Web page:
It's really for nerds like me that find detailed close-ups of sprockets & fire extinguisher nozzles worthwhile, and, of course: modellers.

If you're building an M12 model, I can't imagine you'll get better detail reference unless you clambered over one yourself.

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WW2 Talk

First-line documentation.

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Miniaturas JM

The book ends with a detailed look at the sole surviving M12 which languished at the Aberdeen Proving Ground before restoration and placement at Fort Sill. This chapter is of essential value to model makers because Mr. Doyle’s walk-round photography appears to cover every nut and bolt.

As ever, it is the combat and training stuff that attracts the most, and there are a good few corkers here, especially action shots from the Bill Larkin collection. The images from Dan Ballou are also effective, and one showing a full battery firing conveys all the mud and noise of campaigning.

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War History Online

The book covers every aspect of the M12's limited service with the U.S. military. Included are excellent black and white as well as some incredible close shot, colour photos. For someone building a model of this gun, this book has all the essential details including interior detailing, unit signage and ammunition types used. I also found this book interesting inasmuch as it covered a subject that, strangely enough, only ever served with the United States Army. Unusually, at this time, Britain was crying out for armoured weapons but refused to consider the M12.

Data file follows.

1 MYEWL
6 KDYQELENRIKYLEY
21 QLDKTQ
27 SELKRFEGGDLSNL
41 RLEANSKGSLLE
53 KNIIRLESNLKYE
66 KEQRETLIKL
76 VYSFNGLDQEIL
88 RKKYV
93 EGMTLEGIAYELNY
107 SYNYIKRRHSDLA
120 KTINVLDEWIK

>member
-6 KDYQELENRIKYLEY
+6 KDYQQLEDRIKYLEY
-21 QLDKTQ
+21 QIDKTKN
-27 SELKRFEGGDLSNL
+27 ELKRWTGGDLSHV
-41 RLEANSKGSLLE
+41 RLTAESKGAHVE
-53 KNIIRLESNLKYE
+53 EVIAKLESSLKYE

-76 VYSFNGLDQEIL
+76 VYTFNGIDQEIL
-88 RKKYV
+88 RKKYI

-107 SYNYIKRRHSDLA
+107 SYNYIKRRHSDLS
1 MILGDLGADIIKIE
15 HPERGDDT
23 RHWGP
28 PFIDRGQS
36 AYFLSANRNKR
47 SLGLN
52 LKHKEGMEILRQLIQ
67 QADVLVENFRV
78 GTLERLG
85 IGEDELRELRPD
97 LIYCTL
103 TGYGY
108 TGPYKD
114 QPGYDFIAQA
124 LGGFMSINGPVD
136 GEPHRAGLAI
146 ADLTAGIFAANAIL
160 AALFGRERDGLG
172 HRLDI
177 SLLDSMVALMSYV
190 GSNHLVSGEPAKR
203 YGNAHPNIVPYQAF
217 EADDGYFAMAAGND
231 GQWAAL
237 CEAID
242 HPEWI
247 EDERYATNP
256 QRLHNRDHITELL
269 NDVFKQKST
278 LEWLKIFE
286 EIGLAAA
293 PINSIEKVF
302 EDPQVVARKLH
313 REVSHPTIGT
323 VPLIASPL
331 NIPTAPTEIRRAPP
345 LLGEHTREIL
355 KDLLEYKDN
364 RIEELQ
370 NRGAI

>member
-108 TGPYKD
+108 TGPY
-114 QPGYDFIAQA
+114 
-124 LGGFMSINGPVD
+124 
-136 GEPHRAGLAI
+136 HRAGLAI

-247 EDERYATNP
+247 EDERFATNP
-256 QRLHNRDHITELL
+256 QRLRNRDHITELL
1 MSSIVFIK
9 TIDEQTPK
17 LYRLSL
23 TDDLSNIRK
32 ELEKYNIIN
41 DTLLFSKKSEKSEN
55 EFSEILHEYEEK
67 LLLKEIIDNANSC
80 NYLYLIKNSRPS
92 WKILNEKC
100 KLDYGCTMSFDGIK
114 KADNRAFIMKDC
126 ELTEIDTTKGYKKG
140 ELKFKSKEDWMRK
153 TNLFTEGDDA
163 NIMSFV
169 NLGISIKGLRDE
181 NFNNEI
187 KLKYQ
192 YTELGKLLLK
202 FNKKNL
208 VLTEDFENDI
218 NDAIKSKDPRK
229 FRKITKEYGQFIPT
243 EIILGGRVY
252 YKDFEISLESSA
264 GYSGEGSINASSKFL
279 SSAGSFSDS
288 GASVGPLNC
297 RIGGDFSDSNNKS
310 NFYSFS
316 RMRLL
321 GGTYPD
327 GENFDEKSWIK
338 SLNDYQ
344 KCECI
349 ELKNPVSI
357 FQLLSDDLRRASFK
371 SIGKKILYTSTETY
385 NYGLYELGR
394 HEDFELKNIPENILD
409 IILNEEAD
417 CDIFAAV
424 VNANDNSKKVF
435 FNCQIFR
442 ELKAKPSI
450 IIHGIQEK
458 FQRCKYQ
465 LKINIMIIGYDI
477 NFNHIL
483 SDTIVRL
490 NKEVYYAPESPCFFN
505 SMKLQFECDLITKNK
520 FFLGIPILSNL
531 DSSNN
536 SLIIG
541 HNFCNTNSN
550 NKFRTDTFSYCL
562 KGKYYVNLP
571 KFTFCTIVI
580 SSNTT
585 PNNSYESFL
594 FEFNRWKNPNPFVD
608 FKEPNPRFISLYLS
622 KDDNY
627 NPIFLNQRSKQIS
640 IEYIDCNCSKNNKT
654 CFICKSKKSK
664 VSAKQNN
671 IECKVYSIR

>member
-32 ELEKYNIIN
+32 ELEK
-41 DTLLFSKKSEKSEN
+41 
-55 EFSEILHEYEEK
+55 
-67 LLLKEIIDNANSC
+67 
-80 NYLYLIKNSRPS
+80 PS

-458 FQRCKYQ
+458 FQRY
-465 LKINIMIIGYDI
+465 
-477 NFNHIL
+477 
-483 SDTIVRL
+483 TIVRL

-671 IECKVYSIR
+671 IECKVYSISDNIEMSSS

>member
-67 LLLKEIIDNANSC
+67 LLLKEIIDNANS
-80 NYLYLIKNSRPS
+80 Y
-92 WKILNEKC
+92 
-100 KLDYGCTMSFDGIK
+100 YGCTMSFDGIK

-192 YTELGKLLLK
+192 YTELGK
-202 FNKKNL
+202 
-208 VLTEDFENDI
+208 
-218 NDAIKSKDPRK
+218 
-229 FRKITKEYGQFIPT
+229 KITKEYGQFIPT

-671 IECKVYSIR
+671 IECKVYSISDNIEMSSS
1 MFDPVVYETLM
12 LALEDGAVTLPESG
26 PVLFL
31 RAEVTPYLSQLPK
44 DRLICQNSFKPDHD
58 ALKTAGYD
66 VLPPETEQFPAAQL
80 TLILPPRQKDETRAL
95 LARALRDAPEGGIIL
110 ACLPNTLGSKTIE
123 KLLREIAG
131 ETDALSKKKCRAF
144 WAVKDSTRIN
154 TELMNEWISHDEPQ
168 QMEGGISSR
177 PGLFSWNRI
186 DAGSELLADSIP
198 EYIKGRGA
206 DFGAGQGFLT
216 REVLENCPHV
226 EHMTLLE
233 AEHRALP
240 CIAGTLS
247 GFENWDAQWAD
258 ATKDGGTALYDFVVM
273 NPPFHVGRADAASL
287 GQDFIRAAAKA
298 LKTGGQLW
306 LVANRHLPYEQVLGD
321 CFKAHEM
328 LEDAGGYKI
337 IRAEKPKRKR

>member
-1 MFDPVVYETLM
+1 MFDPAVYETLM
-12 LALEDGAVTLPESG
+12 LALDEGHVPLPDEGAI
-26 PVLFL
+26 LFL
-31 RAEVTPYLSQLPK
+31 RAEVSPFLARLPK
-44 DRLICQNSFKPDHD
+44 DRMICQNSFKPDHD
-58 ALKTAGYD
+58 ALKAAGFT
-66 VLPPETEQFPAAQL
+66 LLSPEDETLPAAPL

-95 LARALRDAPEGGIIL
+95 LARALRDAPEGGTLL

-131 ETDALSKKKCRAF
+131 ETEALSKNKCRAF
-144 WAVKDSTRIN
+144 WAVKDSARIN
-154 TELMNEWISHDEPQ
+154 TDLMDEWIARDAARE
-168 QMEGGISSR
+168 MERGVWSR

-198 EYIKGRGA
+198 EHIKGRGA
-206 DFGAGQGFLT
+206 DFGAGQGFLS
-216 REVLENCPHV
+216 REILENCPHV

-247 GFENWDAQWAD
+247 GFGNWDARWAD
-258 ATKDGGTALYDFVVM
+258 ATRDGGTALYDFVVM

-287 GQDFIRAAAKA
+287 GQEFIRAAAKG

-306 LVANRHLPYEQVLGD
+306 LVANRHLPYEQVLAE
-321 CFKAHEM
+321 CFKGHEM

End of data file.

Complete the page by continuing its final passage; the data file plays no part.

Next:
Highly recommended to model-maker's and historians.

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Army Rumour Service (ARRSE)

This new addition to the series covers the M12 self-propelled howitzer which may have been used only in small numbers but was highly successful and set the approach for future 155mm gun carriages. - Most Highly Recommended

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Excellent for anyone with an interest in WW2 artillery and ideal for the AFV modeller for not only the detail of every facet of the M12, but archive photos which give plenty of diorama ideas as well. Recommended.

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Military Model Scene, Robin Buckland

About David Doyle

An avid military vehicle enthusiast whose collection includes 10 Vietnam-era vehicles, it is not surprising that most of his 100+ published books focus on US military weapons of war. In June 2015, he was presented the coveted Bart Vanderveen Award by the Military Vehicle Preservation Association, given in recognition of "…the individual who has contributed the most to the historic preservation of military vehicles worldwide."
Some of David Doyle's published works are - U.S Vehicles and Heavy Weapons of the Vietnam War; M65 Atomic Canon; M7 Priest, M12 Gun Motor Carriage; U.S. Half-Track Vehicles In Action; The Complete DUKW Historical Reference; P-47 Thunderbolt In Action; USS Iowa (BB-61)